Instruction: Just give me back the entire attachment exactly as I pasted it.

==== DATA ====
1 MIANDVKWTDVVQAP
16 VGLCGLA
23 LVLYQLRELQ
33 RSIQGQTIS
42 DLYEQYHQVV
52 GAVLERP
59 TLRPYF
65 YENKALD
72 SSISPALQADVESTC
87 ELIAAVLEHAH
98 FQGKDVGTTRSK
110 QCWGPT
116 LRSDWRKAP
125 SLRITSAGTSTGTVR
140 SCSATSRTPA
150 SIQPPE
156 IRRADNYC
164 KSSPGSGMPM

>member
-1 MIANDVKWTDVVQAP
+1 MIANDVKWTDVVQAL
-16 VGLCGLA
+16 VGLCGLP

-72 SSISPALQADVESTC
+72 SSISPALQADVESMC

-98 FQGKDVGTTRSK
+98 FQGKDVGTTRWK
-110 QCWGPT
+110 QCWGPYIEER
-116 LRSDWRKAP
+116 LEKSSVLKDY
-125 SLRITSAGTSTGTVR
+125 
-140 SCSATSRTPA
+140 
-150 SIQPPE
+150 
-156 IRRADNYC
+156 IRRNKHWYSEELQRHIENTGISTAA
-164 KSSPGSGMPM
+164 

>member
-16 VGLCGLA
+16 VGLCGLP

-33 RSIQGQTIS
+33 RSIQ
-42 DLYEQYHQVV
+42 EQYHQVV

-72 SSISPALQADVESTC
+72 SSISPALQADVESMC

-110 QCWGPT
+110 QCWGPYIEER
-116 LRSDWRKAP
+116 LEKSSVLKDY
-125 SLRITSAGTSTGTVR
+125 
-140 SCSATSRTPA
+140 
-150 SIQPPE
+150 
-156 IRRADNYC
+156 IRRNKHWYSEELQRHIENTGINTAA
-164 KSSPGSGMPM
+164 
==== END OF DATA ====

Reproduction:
1 MIANDVKWTDVVQAP
16 VGLCGLA
23 LVLYQLRELQ
33 RSIQGQTIS
42 DLYEQYHQVV
52 GAVLERP
59 TLRPYF
65 YENKALD
72 SSISPALQADVESTC
87 ELIAAVLEHAH
98 FQGKDVGTTRSK
110 QCWGPT
116 LRSDWRKAP
125 SLRITSAGTSTGTVR
140 SCSATSRTPA
150 SIQPPE
156 IRRADNYC
164 KSSPGSGMPM

>member
-1 MIANDVKWTDVVQAP
+1 MIANDVKWTDVVQAL
-16 VGLCGLA
+16 VGLCGLP

-72 SSISPALQADVESTC
+72 SSISPALQADVESMC

-98 FQGKDVGTTRSK
+98 FQGKDVGTTRWK
-110 QCWGPT
+110 QCWGPYIEER
-116 LRSDWRKAP
+116 LEKSSVLKDY
-125 SLRITSAGTSTGTVR
+125 
-140 SCSATSRTPA
+140 
-150 SIQPPE
+150 
-156 IRRADNYC
+156 IRRNKHWYSEELQRHIENTGISTAA
-164 KSSPGSGMPM
+164 

>member
-16 VGLCGLA
+16 VGLCGLP

-33 RSIQGQTIS
+33 RSIQ
-42 DLYEQYHQVV
+42 EQYHQVV

-72 SSISPALQADVESTC
+72 SSISPALQADVESMC

-110 QCWGPT
+110 QCWGPYIEER
-116 LRSDWRKAP
+116 LEKSSVLKDY
-125 SLRITSAGTSTGTVR
+125 
-140 SCSATSRTPA
+140 
-150 SIQPPE
+150 
-156 IRRADNYC
+156 IRRNKHWYSEELQRHIENTGINTAA
-164 KSSPGSGMPM
+164 